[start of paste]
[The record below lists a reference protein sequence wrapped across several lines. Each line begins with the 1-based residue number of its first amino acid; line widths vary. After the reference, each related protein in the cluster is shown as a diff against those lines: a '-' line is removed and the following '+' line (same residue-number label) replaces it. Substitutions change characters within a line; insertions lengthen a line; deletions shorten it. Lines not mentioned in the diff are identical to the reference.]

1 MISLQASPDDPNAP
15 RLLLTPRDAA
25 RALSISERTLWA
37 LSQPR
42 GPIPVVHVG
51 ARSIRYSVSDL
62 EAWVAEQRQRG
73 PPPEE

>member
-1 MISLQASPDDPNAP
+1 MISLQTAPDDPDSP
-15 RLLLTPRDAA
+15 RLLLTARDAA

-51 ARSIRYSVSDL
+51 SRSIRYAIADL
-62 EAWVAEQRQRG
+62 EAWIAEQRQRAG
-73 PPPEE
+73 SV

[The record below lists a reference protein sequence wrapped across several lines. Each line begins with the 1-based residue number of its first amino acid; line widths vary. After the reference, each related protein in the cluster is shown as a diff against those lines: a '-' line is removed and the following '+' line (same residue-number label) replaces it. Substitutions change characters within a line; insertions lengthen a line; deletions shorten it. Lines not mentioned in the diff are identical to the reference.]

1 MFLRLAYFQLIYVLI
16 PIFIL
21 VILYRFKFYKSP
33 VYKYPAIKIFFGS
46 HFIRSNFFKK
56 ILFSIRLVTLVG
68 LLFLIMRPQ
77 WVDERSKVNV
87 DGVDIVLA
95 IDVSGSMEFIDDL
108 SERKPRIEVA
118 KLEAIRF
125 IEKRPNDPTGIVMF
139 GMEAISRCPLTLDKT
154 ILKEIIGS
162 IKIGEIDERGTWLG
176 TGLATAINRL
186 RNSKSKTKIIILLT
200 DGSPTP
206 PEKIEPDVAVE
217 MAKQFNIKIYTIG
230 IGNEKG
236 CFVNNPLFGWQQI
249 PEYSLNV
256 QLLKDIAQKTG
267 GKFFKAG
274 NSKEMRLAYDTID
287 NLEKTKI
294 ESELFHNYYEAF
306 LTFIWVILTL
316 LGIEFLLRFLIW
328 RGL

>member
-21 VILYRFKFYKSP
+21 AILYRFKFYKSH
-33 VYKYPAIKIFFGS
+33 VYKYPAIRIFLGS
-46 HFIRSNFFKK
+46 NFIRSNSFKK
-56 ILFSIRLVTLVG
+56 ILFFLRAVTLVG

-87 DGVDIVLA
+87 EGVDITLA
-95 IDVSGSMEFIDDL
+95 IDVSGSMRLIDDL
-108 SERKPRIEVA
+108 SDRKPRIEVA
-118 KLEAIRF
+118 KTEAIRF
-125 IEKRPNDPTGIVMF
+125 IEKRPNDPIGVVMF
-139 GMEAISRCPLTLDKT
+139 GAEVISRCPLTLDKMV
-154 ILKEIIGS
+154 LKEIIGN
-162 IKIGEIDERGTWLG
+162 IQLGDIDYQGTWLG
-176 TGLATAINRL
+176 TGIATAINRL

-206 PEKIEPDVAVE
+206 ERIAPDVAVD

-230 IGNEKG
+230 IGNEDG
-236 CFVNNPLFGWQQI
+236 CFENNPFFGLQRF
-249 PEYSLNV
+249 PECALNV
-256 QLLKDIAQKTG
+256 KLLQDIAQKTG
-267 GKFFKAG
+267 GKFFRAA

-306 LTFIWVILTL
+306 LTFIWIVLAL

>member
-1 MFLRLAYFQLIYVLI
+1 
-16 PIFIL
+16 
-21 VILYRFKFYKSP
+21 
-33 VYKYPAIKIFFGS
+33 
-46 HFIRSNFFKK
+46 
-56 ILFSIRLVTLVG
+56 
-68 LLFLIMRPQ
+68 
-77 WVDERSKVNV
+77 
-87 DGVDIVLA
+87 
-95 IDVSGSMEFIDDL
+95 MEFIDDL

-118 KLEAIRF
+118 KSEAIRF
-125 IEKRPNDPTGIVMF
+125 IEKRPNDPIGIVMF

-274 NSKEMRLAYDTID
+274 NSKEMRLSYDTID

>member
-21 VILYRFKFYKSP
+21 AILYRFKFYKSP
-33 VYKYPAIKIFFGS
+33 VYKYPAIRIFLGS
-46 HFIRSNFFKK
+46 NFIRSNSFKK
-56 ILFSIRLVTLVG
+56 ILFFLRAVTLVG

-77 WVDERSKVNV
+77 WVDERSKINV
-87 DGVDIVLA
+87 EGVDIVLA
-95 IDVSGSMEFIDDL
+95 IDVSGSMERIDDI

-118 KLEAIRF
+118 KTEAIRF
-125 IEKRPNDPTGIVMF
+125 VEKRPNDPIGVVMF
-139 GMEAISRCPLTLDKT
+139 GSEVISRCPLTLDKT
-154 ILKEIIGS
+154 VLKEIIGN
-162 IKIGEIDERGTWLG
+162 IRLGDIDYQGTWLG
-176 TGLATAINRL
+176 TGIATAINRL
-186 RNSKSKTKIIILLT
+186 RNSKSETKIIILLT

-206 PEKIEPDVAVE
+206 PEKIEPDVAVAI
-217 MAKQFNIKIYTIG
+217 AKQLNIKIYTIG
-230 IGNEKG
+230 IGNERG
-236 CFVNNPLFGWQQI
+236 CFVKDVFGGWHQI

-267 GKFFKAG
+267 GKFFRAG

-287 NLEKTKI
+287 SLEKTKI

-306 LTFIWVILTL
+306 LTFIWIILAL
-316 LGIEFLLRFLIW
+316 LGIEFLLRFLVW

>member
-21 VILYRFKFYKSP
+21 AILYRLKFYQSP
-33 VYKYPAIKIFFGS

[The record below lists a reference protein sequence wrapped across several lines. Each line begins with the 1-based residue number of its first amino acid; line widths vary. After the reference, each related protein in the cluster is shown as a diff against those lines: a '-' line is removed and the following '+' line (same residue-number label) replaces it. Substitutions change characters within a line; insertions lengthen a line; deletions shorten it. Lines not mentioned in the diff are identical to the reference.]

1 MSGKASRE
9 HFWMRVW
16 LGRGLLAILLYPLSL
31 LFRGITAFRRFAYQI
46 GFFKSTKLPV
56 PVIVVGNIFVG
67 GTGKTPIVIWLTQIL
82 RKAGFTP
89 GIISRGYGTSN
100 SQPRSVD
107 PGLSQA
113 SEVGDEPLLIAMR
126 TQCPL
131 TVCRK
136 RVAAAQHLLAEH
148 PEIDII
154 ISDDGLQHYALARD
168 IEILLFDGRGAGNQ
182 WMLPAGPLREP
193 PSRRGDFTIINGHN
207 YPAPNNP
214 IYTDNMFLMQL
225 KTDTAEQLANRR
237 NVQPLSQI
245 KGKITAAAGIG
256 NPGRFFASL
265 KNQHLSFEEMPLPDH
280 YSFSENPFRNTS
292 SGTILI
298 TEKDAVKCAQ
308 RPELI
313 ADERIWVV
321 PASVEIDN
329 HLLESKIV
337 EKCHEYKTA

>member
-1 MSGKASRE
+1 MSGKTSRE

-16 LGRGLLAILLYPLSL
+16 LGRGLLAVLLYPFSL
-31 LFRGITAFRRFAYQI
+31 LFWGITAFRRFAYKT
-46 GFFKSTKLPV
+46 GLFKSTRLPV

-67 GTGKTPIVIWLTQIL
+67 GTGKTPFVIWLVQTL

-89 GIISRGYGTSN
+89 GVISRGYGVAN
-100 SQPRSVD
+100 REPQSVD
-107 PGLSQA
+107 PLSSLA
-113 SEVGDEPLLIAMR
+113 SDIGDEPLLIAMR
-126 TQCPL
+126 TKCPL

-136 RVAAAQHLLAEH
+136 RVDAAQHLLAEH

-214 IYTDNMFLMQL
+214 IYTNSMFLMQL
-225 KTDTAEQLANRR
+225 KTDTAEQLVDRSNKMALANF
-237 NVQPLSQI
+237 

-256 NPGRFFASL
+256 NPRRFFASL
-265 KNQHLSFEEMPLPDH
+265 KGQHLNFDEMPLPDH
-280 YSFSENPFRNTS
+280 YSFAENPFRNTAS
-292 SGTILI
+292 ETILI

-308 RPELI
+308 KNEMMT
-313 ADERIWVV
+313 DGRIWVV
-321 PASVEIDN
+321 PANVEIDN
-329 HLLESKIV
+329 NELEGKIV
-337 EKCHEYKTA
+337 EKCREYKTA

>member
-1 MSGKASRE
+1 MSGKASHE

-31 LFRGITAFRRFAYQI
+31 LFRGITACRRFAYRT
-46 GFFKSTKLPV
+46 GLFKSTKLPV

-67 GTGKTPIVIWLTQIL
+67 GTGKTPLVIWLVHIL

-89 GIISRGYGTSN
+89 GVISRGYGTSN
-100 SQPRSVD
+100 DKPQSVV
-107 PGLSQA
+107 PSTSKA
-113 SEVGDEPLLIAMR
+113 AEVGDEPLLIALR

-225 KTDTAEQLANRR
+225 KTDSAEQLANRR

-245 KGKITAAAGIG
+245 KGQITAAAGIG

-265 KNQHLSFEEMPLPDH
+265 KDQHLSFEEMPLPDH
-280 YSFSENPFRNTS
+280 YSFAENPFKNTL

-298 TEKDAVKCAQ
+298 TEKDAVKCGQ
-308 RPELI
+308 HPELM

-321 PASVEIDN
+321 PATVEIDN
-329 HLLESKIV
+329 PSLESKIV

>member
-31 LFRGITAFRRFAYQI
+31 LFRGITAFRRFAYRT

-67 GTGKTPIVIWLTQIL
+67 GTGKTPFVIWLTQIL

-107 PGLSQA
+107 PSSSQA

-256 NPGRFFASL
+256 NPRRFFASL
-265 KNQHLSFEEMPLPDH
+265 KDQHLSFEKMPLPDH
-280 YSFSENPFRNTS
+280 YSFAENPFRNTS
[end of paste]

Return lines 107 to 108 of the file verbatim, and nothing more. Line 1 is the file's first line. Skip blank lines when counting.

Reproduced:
+56 
-68 LLFLIMRPQ